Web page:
Growth has transformed King of Prussia and Pottstown—two Philadelphia suburbs—into two of the largest economic centers in Pennsylvania and the greater Mid-Atlantic region.
U.S. Route 422 and the bridge at Valley Forge over the Schuylkill River carries 113,000 vehicles per day and links these suburbs to Philadelphia. Severe congestion on the expressway and bridge led the Pennsylvania Department of Transportation (PennDOT) to complete a major reconstruction. The recently completed, $97.6 million reconstruction project is one of what is known as the U.S. 422 River Crossing Complex Projects, which are geared to improve multimodal travel and reduce congestion along U.S. 422 between the PA Route 23 and PA Route 363 interchanges.
The reconstruction project provides modern wider bridges to improve travel and carry U.S. 422 motorists over the Schuylkill River, Norfolk Southern Railroad, South Trooper Road, an Upper Merion Township Trail, and the Schuylkill River Trail in Montgomery County, as a part of the Schuylkill River Crossing Complex Improvement Program. The focal point of this program was the replacement and expansion of the U.S. 422 Schuylkill River Bridge and the widening and reconstruction of 1 mile of U.S. 422 between the PA 23 and PA 363 interchanges. Urban Engineers Inc. served as the prime design consultant for this 10-year project and provided environmental studies, preliminary engineering, final design, and construction consultation.
The design of the U.S. 422 Schuylkill River Bridge was continuously refined with consideration to multiple construction packages being developed simultaneously. Each package included integrated overlapping elements needing to be coordinated to function in interim and final conditions. For example, design and construction overlapped between the U.S. 422 Schuylkill River Bridge and the adjacent Sullivan’s Bridge, a multiuse trail bridge, located 120 ft upstream. U.S. 422 Schuylkill River Bridge pier locations were based on the most economical span layout with consideration given to the original pier locations. As a result, Sullivan’s Bridge pier locations were refined to align with the Schuylkill River Bridge pier locations. The causeway construction sequence of Sullivan’s Bridge was also incorporated into the Schuylkill River Bridge package to ensure that the Schuylkill River was not completely obstructed during construction. These integrated overlapping elements ensured no impact to the 100-year floodplain and minimal disruption to recreational boaters.
The PA 23 interchange reconfiguration will allow for a new “gateway” area for Valley Forge National Historical Park. To support this reconfiguration, interim improvements included the elimination of the U.S. 422 WB/PA 23 WB off-ramp and the modification of a PA 23 intersection. A new U.S. 422 EB/PA 23 (flyover) off-ramp was also designed and constructed in preparation for the future 2,400-ft-long North Gulph Road realignment. In addition to providing an opportunity for a new VFNHP gateway, the completed interchange reconfiguration will also serve as a buffer between U.S. 422 and Valley Forge National Historical Park.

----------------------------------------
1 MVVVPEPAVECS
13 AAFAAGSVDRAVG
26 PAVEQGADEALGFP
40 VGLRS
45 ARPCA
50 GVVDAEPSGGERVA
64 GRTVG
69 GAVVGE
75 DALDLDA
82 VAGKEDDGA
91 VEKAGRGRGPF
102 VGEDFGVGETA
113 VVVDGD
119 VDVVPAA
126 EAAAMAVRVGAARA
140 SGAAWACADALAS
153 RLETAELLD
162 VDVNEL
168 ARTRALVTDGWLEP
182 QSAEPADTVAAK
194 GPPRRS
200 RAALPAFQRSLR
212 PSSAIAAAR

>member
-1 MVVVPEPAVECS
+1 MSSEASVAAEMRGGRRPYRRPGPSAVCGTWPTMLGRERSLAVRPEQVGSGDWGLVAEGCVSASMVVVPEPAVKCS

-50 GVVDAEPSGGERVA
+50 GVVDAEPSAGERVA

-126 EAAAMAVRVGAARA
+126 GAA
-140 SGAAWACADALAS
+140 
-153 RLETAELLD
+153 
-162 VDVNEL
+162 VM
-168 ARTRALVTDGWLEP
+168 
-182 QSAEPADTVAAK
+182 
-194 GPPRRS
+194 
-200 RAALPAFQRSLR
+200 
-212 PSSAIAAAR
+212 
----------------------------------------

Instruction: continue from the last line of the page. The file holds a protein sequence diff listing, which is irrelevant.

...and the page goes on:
As part of this interchange reconfiguration, a state-of-the-art underground storm water management vault was designed and installed in the ramp side hill, behind the sound barrier within PennDOT’s original right-of-way and between the flyover ramp and the park.
New specifications were adopted during design to increase the concrete strength upper limit for prestressed concrete beam members from 8 ksi to 10 ksi. This material improvement translated into the use of shallower bridge beam depths and the elimination of one beam line (in each direction), affording a refinement to roadway/bridge profiles that resulted in a cost savings and reduction in utility, right-of-way, and environmental impacts.
The design improves the capacity, operations, and access of U.S. 422 and the PA 23 and PA 363 interchanges. These improvements also help relieve diversionary regional traffic on the local roadways, including roads within Valley Forge National Historical Park, and protect the surrounding communities and park resources. The project is consistent with planned growth and has a positive public image. Additional features include a section of an Upper Merion Township trail; a sound barrier adjacent to the park; a bridge barrier that minimizes visual obstruction of the Schuylkill River; and numerous architectural surface treatments and aesthetic color coatings on structures.
The bridge approach roadway widening required identifying and relocating cremated remains of several individuals within the Crane Family Sanctuary at the First Presbyterian Church of Port Kennedy cemetery. Archaeologists and landscape architects consulted with surviving family descendants and church leadership to complete the relocation before the adjacent roadway excavation work commenced. During construction, advance notice was required prior to any earth disturbance in this area, so that excavation activities could be monitored by an archeologist should any indication of unidentified remains be encountered.
Through substantial reduction in congestion, the project will improve the region’s economic viability. The sound barrier will provide noise levels at or below current levels at Valley Forge National Historical Park and maintain tranquility for park visitors. By improving and extending the serviceability of U.S. 422, the project increases the value of the state’s transportation infrastructure investment.